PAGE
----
He burst through the door just in time to see John in the back of the van. His eyes were wide with panic, his mouth was slapped with tape, but even through that, he could hear what John was shouting still. He tried to move forward, tried to get to the doors before they closed, before they had John completely, before they'd stolen him, but his legs weren't working properly.

He was panicking.

Oh, what a horrid time to feel panic. What a terrible, awful, stupidly placed time to feel the effects of panic seizing him. The doors shut and the tyres of the van were squealing as it sped off down the road. Jesus, they were good. Better than he'd anticipated, by a long shot. He hadn't planned, hadn't prepared. But why? Why hadn't he prepared for this? He should've known, should've foreseen-

Not the time. John was in the back of an unmarked van heading somewhere. He needed to think, not panic. Panic could come later, when he figured out where they were going, where they were taking John. He'd panic once he had a plan again, once he'd taken the ball from them and held it to his chest. That moment he needed to run. Run and think and try to consider where this van was going, who was in it, what they were doing.

So he ran.

He ran quickly, and his brain buzzed with several ideas. CCTV would be picking him up. He could call Mycroft. Oh, god he hated calling Mycroft. Especially when it meant a favor. But this was John. John was more important than that, more important than old feuds. Mycroft would already be checking, he was sure. All he had to do was call and-

Beat him to it.

"Where?" Sherlock huffed into the phone. He was still running, his legs were gelatin and his knees begged to buckle but he was keeping himself upright and he was waiting for Mycroft to give the instruction. "The route they're taking indicates they'll be heading toward the Thames. I've sent-"

"No." Sherlock snapped, re-routing, re-calculating. The Thames. He could get there, quickly, on foot, if he needed. He did, he needed, right then. "If you send people it'll spook the perpetrators and they'll do something out of character." he spat down the line quickly.

"They've already done so, Sherlock, in taking John hostage."

"Then no need to spur them any further." He breathed before quickly hanging up and shoving the phone back into his pocket. The Thames. He stopped only momentarily, gathering his whereabouts, adjusting accordingly. He hurled himself down a back alley, flinging himself around corners and down streets and over bins and past crowds.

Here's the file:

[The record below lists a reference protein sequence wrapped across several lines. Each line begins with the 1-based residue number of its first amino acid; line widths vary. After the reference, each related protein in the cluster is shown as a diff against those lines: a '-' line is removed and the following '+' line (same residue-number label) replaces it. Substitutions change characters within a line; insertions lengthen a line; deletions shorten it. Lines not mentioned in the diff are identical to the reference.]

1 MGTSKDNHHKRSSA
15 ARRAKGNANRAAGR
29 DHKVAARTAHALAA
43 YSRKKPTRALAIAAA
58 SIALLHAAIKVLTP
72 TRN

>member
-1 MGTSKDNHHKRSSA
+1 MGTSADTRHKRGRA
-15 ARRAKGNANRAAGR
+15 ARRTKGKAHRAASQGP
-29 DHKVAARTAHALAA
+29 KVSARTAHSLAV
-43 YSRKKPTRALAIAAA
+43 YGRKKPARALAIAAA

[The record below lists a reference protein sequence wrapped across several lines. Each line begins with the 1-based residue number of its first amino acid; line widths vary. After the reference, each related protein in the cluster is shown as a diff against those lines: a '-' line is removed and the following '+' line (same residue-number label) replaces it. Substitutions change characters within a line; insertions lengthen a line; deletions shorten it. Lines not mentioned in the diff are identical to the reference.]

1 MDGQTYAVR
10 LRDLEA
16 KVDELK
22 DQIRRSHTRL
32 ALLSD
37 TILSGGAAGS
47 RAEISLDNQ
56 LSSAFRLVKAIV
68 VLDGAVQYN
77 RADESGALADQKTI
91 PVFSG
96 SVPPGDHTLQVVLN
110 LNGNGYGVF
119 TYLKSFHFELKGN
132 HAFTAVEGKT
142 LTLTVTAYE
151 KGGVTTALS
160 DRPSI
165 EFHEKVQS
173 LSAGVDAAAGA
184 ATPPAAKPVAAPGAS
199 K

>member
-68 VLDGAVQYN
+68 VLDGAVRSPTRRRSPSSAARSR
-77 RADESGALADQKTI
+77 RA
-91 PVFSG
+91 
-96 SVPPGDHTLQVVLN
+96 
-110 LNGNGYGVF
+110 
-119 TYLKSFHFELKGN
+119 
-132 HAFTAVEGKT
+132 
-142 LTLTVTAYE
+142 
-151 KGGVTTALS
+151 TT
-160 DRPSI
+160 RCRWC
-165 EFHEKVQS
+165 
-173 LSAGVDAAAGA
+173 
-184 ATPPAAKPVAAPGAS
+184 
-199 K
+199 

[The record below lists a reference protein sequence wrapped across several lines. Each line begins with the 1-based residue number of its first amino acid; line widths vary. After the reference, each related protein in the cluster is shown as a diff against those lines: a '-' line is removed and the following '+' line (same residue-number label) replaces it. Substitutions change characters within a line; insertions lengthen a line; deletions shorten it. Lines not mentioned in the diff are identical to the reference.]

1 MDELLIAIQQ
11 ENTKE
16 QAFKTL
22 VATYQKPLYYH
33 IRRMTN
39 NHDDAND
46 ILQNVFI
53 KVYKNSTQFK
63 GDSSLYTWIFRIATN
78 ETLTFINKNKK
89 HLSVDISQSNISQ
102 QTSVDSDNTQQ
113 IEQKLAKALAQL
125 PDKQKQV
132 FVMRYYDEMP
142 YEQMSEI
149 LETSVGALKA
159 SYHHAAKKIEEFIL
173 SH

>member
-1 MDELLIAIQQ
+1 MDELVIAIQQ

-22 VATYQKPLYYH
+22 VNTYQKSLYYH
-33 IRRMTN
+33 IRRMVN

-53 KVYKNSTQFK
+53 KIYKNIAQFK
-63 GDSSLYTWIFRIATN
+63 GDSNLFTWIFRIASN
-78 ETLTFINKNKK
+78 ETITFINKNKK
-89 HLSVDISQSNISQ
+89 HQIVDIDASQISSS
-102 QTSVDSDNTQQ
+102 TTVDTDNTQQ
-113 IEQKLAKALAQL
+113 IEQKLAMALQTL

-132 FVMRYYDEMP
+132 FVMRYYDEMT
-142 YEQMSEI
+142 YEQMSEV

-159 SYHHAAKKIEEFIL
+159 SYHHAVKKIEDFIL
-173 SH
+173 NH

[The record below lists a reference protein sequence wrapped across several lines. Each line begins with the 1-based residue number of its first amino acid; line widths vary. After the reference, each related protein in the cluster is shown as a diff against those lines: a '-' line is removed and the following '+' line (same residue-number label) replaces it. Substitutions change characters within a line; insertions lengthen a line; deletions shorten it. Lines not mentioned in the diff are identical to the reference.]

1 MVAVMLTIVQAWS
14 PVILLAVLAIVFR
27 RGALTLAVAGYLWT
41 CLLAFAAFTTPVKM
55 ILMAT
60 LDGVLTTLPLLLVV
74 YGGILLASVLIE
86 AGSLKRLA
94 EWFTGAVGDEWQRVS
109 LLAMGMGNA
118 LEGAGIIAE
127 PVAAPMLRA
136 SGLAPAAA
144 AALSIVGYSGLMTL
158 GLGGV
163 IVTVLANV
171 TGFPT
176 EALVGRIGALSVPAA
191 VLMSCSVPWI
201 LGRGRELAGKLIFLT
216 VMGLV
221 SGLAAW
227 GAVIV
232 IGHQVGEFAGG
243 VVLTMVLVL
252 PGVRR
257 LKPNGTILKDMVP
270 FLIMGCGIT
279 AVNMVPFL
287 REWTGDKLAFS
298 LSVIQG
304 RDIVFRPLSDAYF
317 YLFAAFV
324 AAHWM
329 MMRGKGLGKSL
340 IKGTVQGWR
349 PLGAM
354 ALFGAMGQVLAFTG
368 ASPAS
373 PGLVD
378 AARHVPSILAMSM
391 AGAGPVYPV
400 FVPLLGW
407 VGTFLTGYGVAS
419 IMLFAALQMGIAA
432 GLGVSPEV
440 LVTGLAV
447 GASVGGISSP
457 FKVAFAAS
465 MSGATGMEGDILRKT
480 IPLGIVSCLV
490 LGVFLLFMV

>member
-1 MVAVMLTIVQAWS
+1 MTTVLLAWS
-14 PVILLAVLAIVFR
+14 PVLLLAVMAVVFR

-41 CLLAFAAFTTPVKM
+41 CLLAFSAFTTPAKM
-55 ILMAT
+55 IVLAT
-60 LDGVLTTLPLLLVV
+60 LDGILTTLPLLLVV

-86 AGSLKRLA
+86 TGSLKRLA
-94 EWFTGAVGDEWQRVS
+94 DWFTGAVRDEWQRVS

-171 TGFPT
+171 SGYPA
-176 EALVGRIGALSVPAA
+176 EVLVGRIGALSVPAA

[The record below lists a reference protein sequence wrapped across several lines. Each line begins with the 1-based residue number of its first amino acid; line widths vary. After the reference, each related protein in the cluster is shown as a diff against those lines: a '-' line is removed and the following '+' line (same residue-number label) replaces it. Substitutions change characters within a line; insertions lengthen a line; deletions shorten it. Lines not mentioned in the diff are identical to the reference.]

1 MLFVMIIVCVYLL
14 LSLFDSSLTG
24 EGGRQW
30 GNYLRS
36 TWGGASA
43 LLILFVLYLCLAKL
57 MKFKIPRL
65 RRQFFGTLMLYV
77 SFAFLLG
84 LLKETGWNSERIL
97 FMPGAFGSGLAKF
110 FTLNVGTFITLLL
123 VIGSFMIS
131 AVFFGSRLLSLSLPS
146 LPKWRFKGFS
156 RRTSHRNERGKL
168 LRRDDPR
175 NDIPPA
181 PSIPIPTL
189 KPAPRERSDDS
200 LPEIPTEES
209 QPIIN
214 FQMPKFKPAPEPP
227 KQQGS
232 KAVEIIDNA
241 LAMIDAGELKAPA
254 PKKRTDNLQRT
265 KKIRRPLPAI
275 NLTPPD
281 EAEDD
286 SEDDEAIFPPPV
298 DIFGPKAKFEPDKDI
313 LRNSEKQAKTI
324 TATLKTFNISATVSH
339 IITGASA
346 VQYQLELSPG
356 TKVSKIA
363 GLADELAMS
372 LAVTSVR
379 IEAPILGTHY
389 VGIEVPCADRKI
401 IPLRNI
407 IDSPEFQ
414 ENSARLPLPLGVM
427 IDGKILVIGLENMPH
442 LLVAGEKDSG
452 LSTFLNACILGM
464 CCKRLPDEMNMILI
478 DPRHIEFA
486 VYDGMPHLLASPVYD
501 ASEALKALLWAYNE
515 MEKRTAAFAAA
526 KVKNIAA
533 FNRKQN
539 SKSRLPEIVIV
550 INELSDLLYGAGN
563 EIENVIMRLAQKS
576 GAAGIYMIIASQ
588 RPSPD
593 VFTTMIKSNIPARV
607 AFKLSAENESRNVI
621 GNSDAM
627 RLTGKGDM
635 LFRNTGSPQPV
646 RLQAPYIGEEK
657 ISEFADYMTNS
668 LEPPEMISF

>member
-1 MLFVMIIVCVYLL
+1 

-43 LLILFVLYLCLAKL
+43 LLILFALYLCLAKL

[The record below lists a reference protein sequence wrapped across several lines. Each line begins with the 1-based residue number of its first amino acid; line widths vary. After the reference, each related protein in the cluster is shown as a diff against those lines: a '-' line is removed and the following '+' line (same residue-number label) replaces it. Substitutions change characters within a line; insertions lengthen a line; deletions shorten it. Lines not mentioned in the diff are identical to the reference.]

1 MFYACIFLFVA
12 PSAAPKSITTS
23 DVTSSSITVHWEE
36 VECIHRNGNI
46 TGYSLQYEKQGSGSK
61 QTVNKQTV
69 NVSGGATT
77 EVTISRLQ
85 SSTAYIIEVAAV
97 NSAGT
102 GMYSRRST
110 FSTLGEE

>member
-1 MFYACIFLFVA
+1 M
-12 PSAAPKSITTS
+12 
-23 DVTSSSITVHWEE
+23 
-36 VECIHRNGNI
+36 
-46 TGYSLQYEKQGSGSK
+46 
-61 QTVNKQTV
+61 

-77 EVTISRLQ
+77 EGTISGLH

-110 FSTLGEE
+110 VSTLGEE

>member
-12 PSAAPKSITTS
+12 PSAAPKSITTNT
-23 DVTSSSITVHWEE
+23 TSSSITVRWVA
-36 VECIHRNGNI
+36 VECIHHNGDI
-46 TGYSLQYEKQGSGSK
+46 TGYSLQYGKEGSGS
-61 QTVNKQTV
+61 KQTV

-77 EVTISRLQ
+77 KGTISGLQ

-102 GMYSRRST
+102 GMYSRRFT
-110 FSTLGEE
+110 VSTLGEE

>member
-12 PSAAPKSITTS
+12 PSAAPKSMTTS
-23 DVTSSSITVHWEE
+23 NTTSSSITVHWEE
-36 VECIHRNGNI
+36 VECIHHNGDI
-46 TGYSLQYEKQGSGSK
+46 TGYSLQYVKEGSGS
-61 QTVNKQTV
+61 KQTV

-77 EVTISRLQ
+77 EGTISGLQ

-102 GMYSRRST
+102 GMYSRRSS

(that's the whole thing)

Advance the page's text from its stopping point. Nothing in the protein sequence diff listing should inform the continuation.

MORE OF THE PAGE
Quick glimpse of the van. A swell of something else came over him and he fought the urge to grin as he continued running. He knew the route, knew where they were going, how they'd get there, when they'd arrive. Ball, back in his court.

He propelled himself harder, forced his legs to make quicker, longer strides. His chest was burning, only slightly, and his heart was thumping hard against his ribs. His legs were cooperating, thankfully, and his mind—his commodity—was still in tact.

And then there it was.

The Thames. The van. The men. John.


Sherlock could see that John was bound in four places from his vantage point—ankles, thighs, wrists, and abdomen. They'd tied his arms to is body. No movement, no flailing, no inaccuracies. Sherlock's panic built once again, his breathing becoming erratic. His heart wouldn't settle. They've planned on throwing him over, it's obvious and terrifying and Sherlock was suddenly overcome with waves and waves of regret. It should've been him, it should've been him with the silver tape over his mouth and the bounds around his body and it shouldn't have been John because the world needed people like John.

No. Sherlock, focus. Think. There's no time for panic. Mycroft will be sending someone either way. John will be going over. Intercept John before Mycroft's stupid minions foul up the whole thing. How.

Run in. Charge. Make a scene? Distraction. Distract them from John and put the focus on him. It was what they wanted, anyway. They wanted him, not John. John was bait, in every sense of the word for that evening. They wanted Sherlock. Why else would they take John? They knew Sherlock would fight for John. His weakness, his one. Fine, they can have Sherlock. He began to sprint to where they were. He felt John's gun clattering against his chest and he knew the best course of action was to distract them. Step in, wield a gun. Get John. Figure out the rest later.